United Kingdom

Schools defy Boris Johnson as they insist face masks must stay in class


Mr Zahawi wrote a letter to MPs on Thursday evening saying that he had kept his promise not to keep masks in place for “a day longer than necessary”.

But he added that, following a meeting with local directors of public health, he agreed that masks could be reintroduced in the event of an “extraordinary” local Covid outbreak.

Arabella Skinner, a director of the parent campaign group UsForThem, said: “As we have seen throughout the pandemic, schools often go far beyond the recommendations and beyond what the rest of society is required to do.

“In the case of masks being removed from class, we had over 100 schools raised with us who are choosing – against government guidance – to keep masks in class.”

Uckfield College in East Sussex said it was keeping masks in force “for now” on the basis that the “last thing students want at the moment is more staff absence”.

Some schools said they wanted to wait until their local director of public health had formally endorsed the Government’s position, and that masks would stay in place until then.

The Commonweal School in Swindon told parents to “ensure that your child brings a suitable mask to school each day” while they “await guidance” from their local council.

Others, including Oxted School in Surrey and Droylesden Academy in Manchester, said they wanted to wait until they had been sent official guidance from the DfE – even though this was published on Wednesday.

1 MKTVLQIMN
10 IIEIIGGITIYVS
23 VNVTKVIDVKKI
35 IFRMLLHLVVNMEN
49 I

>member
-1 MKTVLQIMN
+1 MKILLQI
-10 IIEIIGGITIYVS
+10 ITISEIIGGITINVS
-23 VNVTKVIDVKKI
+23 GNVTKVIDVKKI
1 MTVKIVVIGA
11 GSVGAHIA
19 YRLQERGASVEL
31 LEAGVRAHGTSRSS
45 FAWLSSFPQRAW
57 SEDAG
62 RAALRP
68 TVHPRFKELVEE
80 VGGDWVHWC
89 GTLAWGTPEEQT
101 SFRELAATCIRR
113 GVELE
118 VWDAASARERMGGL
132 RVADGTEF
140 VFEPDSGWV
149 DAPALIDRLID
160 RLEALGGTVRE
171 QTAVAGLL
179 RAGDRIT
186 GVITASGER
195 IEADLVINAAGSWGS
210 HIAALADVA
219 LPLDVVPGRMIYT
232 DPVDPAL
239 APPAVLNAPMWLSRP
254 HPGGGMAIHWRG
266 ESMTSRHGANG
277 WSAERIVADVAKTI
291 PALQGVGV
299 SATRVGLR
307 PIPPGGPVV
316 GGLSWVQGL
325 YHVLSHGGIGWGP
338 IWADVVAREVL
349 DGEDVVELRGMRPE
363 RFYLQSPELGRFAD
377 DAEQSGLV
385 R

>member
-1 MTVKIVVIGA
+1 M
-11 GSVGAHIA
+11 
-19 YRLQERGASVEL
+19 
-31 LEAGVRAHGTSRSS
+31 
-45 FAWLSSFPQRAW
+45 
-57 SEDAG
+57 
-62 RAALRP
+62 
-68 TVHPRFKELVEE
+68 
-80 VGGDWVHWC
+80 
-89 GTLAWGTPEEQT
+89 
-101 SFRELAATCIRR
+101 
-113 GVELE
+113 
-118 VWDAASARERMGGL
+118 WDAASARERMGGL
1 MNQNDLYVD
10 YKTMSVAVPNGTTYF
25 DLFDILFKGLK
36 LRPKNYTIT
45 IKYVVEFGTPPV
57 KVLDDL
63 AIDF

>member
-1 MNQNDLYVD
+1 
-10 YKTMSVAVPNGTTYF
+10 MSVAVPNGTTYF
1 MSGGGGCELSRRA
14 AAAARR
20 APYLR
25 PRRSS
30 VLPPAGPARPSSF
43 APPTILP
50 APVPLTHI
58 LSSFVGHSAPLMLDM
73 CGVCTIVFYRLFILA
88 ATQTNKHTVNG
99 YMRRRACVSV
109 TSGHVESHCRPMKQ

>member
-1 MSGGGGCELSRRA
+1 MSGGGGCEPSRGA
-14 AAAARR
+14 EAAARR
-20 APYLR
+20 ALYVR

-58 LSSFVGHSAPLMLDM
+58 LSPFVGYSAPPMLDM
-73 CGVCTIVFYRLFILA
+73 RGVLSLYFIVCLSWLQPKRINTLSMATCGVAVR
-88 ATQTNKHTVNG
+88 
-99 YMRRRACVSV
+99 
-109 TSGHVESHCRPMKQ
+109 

St Peter’s Church of England Aided School in Exeter told parents that masks must still be worn in lessons as “Covid has not gone away” and it is a “kind and thoughtful” way to support the community.

Two thirds of parents against mask-wearing

The UK’s largest teacher union has warned against lifting restrictions “too quickly” saying that this could lead to “more disruption” for schools.

Dr Mary Bousted, the joint general secretary of the National Education Union, said: “Rather than announcements aimed at saving Boris Johnson’s job, [the] Government should be exercising a duty of care to the nation’s pupils and the staff who educate them.”

Recent polling by parent voice charity Parentkind found that almost two thirds of parents of secondary school children are not in favour of face masks in the classroom.

As teachers’ unions put up resistance, the Government faces dissent throughout the public sector over its ambition to get the country back into offices.

The Public and Commercial Services union, which represents civil servants and other public sector workers, warned in the Daily Mail that “there should not be a reckless, headlong rush” back to work.

David Penman, general secretary of the FDA, which represents senior civil servants, said: “The idea that forcing civil servants back into the office will somehow show a lead to the rest of the economy is insulting to businesses who have made decisions that enhance their efficiency and profitability”.


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